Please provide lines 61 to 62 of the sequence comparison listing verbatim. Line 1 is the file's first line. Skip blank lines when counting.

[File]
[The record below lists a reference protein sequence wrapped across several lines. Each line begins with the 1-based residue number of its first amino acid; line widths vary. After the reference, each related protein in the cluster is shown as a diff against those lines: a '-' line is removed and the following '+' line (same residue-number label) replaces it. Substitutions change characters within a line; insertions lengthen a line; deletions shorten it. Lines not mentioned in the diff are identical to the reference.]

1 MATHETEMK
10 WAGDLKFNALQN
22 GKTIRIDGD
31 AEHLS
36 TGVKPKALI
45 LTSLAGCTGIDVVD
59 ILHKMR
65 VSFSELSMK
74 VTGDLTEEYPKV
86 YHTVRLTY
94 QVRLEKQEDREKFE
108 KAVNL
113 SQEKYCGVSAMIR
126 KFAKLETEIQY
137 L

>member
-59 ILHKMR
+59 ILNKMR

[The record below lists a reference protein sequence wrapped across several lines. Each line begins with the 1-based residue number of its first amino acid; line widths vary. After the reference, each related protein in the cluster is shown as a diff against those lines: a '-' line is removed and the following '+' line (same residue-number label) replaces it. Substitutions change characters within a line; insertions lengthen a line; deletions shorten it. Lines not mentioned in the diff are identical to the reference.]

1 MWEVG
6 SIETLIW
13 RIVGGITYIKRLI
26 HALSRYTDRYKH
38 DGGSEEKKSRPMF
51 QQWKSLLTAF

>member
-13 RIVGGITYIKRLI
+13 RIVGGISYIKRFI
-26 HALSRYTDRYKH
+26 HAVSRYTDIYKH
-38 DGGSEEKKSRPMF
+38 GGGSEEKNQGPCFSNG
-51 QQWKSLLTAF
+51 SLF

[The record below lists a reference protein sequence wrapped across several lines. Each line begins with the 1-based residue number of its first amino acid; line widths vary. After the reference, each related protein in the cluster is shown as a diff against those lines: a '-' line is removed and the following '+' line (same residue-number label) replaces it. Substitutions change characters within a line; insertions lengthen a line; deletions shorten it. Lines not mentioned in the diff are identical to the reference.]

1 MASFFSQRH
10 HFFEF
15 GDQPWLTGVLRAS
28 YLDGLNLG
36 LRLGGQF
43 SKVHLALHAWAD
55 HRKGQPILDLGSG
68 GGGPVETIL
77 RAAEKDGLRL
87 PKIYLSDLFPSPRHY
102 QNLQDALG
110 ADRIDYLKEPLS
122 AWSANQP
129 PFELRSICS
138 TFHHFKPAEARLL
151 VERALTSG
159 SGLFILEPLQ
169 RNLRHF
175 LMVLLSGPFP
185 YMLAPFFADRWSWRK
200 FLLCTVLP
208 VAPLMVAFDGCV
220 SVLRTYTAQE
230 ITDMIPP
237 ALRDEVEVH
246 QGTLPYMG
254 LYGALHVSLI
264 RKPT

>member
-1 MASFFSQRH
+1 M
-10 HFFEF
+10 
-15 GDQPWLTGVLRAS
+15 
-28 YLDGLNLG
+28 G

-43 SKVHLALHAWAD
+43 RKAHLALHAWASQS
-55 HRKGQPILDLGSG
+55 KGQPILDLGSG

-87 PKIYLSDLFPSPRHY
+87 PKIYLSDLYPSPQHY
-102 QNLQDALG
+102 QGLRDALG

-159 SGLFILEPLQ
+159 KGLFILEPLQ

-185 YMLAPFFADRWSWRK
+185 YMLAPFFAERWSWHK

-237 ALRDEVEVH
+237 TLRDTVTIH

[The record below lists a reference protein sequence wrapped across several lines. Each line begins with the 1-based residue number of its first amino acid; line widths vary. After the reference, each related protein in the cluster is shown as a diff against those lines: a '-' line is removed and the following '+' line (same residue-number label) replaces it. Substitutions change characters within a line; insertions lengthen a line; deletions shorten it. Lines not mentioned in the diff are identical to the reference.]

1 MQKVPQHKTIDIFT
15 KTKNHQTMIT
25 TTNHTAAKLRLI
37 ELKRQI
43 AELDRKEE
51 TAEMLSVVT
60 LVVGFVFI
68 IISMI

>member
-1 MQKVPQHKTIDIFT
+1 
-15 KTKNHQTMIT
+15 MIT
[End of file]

237 ALRDEVEVH
246 QGTLPYMG